Tuesday, 9 October 2007

Step G - Staircase Sub-Assembly

While I was waiting for paint to dry, I thought I would do the Step G – Staircase Sub-Assembly. Whew!! This is exhausting. I found and punched out all the pieces for Step A and B (some of these were in my ziplock bag because they were embedded within pieces already punched for other steps). This was my first go with using my glue, which is Evo-stik wood adhesive, a white glue that dries clear. I was very taken aback at how runny it was and how it gushed out of the nozzle, but when I think about it, I have been using Aileen’s Tacky Glue almost exclusively for years so that’s why the Evo-stik seems so runny to me. I found it hard to control from the nozzle so shifted to using those paper ketchup cups that you can acquire at McDonald’s to hold the glue, which I then applied with an offcut. The other aspect I found difficult was that, unlike Tacky Glue, the Evo-stik has no ‘grab’ to it, so I was reduced to using loads of masking tape. I was worried about how long it would take to dry, but surprisingly it sets up in 5-10 minutes which is good.

Step A was fairly straightforward, but went a lot easier once I realised that I was misreading my own pencil marks and gluing everything to piece 7 (the back of the stairs) instead of to piece 1 (the front of the stairs). I am trying not to get glue everywhere as I am planning to stain the staircase. I am not staining up front because I know a lot of the pieces will be hidden in the finished product so I am not wasting my time.

Once that glue set up, I moved on to Step B. You can see in the picture my working setup: the stair is propped up on some offcuts (because there is a tab underneath that stops it sitting square on its own); I have masking tape cut in half ready to be used as clamps, and I have all the stairs, landings and risers laid out in order. My working procedure was to find the next piece, fit it on the structure to check, then erase the pencil mark and give it a final sand, then glue in place and masking tape it to hold. I got into a bit of trouble partway up, because as far as I can see, Stair 6 and Stair 7 are actually the same stair and there is only one. I spent a while looking, thinking I had missed on punching out a stair, but when I counted up from the first stair, I can see that in fact this is likely a misprint in the instructions. Either that or I am constructing a unique and special staircase that will be like no other staircase.

Turning the second landing and moving up the last set of stairs got more difficult. My part 6 stair cut-out does not seem to exactly match the stair cut-out in part 5. And as I glued on risers, it started looking more and more like a parallelogram instead of square. I glued on the stairs and forcibly masking taped it back into something resembling square (and stair 12 seemed way too deep?) and am comforting myself that no-one is going to see this part of the staircase anyway once the house is constructed. In fact, really, the whole last few hours have almost been a waste of time, but I suppose that I will know that my (special, unique) staircase is there. Now that I’ve done Step C, I think it would make more sense to glue on Stair Trim 4 during Step A, as it would support the wonky part 6 and keep it spaced apart properly. But you should probably punch out Stair Trim 1 and use it to make sure that you are positioning Stair Trim 4 properly as it needs to touch Stair Trim 1 at its bottom end (if I find out this isn’t right when I get to installing the staircase into the house, I will come back and correct this post).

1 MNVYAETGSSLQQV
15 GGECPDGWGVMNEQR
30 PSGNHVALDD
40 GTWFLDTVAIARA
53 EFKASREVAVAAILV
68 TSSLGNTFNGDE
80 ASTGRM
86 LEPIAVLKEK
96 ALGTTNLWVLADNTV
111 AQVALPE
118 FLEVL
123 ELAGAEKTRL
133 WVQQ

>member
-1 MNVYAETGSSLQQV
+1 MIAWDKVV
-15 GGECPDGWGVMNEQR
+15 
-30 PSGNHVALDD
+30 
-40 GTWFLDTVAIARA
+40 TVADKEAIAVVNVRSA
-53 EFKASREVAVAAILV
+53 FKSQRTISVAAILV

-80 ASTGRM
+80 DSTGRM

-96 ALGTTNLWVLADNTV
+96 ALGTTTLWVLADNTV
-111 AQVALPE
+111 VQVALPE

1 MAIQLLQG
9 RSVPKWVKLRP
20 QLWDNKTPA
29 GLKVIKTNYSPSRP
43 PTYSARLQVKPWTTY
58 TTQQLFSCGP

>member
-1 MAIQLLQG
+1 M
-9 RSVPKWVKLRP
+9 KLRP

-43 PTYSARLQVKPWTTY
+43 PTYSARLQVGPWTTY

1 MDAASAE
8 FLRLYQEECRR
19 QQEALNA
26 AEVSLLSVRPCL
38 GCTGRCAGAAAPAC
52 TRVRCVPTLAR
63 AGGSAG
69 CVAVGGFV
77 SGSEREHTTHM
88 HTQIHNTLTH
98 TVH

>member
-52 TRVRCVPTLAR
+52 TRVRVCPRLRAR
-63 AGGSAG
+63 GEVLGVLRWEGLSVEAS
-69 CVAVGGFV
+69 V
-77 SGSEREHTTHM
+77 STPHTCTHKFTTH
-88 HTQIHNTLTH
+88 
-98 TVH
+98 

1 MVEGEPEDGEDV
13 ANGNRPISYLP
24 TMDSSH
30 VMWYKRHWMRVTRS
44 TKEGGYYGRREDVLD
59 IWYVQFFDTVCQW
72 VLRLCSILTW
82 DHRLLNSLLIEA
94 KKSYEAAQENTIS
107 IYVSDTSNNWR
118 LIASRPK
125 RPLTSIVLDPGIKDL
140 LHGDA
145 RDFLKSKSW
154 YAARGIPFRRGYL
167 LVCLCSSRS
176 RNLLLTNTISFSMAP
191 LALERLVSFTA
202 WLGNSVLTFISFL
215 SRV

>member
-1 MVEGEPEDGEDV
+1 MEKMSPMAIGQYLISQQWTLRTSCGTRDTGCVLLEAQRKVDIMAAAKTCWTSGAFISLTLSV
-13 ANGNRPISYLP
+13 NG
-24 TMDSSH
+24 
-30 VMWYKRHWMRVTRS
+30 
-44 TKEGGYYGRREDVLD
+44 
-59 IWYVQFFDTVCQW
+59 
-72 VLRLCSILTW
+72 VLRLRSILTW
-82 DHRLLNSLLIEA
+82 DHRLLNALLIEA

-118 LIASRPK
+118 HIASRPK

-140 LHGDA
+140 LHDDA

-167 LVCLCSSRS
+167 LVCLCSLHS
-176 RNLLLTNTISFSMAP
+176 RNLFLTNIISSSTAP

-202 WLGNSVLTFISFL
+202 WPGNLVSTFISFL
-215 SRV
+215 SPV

Step C surprisingly leaves out the important information in the 2nd line that you should lay Stair Trim 2 face up on your staircase sub-assembly, not just on the table. Otherwise the trim never actually gets glued to the sub-assembly if you follow the instructions literally. Also in the 2nd line, the reference to aligning Stair 1 and 3 tabs is referring to Stair ‘Trim’ 1 and 3, not the 1 and 3 you used in Step A. I’m just nitpicking really, you can figure this stuff out yourself after a few baffled minutes.

I’ve started gluing the actual house together! (the paint is dry now). After gluing in the centre wall, and looking at this thin glue joint in the foundation and thinking of all the abuse it is going to take as I construct the rest of the house, I cut off some chunks of batten (about .5” x 1.5”) and glued them in a few places to reinforce the joint. While I was waiting for the glue to dry, I stained the staircase - it looks surprisingly good. I wasn't expecting much with this wood quality and the somewhat crude construction, but it actually doesn't look too bad. Because I will not be using the entry/living room wall, you may be able to see the staircase in the corner (if you stick your head into the dollshouse) so it is good to know it will look reasonable.


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Sandie said...

I think it's just as well you have had experience in constructing houses before! Staircases are such a nice feature in a building, I'm glad you kept it in even if you will only get a glimpse of it when the rest is built.